• Announcements

    • khawk

      Download the Game Design and Indie Game Marketing Freebook   07/19/17

      GameDev.net and CRC Press have teamed up to bring a free ebook of content curated from top titles published by CRC Press. The freebook, Practices of Game Design & Indie Game Marketing, includes chapters from The Art of Game Design: A Book of Lenses, A Practical Guide to Indie Game Marketing, and An Architectural Approach to Level Design. The GameDev.net FreeBook is relevant to game designers, developers, and those interested in learning more about the challenges in game development. We know game development can be a tough discipline and business, so we picked several chapters from CRC Press titles that we thought would be of interest to you, the GameDev.net audience, in your journey to design, develop, and market your next game. The free ebook is available through CRC Press by clicking here. The Curated Books The Art of Game Design: A Book of Lenses, Second Edition, by Jesse Schell Presents 100+ sets of questions, or different lenses, for viewing a game’s design, encompassing diverse fields such as psychology, architecture, music, film, software engineering, theme park design, mathematics, anthropology, and more. Written by one of the world's top game designers, this book describes the deepest and most fundamental principles of game design, demonstrating how tactics used in board, card, and athletic games also work in video games. It provides practical instruction on creating world-class games that will be played again and again. View it here. A Practical Guide to Indie Game Marketing, by Joel Dreskin Marketing is an essential but too frequently overlooked or minimized component of the release plan for indie games. A Practical Guide to Indie Game Marketing provides you with the tools needed to build visibility and sell your indie games. With special focus on those developers with small budgets and limited staff and resources, this book is packed with tangible recommendations and techniques that you can put to use immediately. As a seasoned professional of the indie game arena, author Joel Dreskin gives you insight into practical, real-world experiences of marketing numerous successful games and also provides stories of the failures. View it here. An Architectural Approach to Level Design This is one of the first books to integrate architectural and spatial design theory with the field of level design. The book presents architectural techniques and theories for level designers to use in their own work. It connects architecture and level design in different ways that address the practical elements of how designers construct space and the experiential elements of how and why humans interact with this space. Throughout the text, readers learn skills for spatial layout, evoking emotion through gamespaces, and creating better levels through architectural theory. View it here. Learn more and download the ebook by clicking here. Did you know? GameDev.net and CRC Press also recently teamed up to bring GDNet+ Members up to a 20% discount on all CRC Press books. Learn more about this and other benefits here.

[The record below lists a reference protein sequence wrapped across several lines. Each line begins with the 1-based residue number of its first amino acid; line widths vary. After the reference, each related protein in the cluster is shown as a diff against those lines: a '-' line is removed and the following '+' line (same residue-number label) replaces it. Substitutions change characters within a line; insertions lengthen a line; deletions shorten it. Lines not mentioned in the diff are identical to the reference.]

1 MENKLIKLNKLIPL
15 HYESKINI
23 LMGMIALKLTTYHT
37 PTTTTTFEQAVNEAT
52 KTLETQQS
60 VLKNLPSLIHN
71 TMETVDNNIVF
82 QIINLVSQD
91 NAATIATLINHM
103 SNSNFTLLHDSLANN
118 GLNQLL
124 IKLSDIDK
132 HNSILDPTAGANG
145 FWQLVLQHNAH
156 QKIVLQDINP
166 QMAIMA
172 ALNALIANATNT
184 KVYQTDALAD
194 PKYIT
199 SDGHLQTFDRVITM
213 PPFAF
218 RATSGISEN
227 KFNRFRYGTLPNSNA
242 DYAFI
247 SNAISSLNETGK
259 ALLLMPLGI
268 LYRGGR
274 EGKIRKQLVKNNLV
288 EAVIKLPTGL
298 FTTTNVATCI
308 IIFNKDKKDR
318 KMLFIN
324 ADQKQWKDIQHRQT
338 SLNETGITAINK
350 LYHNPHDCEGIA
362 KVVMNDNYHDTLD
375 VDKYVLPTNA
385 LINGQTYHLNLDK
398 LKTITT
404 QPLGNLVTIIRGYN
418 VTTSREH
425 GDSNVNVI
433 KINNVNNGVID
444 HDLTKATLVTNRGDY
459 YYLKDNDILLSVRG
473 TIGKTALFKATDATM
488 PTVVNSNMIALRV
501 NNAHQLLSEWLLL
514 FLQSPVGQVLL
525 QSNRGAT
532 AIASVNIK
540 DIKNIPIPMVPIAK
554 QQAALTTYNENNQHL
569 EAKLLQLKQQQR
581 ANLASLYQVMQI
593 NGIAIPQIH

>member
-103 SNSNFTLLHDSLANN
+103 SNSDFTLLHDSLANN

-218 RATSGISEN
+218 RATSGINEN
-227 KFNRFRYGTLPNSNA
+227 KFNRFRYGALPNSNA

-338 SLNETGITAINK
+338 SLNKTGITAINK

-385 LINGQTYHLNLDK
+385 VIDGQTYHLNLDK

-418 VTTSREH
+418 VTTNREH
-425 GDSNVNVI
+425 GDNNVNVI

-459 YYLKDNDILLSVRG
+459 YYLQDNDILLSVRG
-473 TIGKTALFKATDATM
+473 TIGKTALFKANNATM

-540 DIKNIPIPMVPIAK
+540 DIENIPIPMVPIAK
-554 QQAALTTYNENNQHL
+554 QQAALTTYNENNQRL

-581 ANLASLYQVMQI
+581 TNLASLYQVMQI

patishi

Members
  • Content count

    92
  • Joined

  • Last visited

Community Reputation

212 Neutral

About patishi

  • Rank
    Member
  1. Thank a lot my friend!    very much appreciated
  2. Thanks a lot for the very detailed answer.  Boy! do I still have a lot of work to do :)         I remember that i first need to try and play the hash move, capture moves, killer moves etc..   first, before i am going to play the quiet moves.   But I (stupidly) was going to generate all the possible moves fist and only play them in that order.     Thank you for correcting me, now i know that there is no point in generating usless moves if i am not going to actually play them ( or at least not sure about that).
  3. I am now working on generating moves in chess.  I am writing move generation function for every piece (pawn,knight,bishop...)and i currently generation all possible moves without any kind of filtering.      I wonder what is the preffered way to assert that the king is not in check after the move is played (e.g if the move is valid).    The way i see it,  I have to actually play the move on the board and only than can I know that the king is not exposed or attacked.     But should I make this valiadation in the alpha-beta function (in the actual evaluation stage) ?   or maybe "artificialy"  make the move inside the moves generation function and decide if i should add it to the list in the first place.       Also,  can you give me some tips on how to improve the move generation ?  maybe not generate all possible moves?    Thx.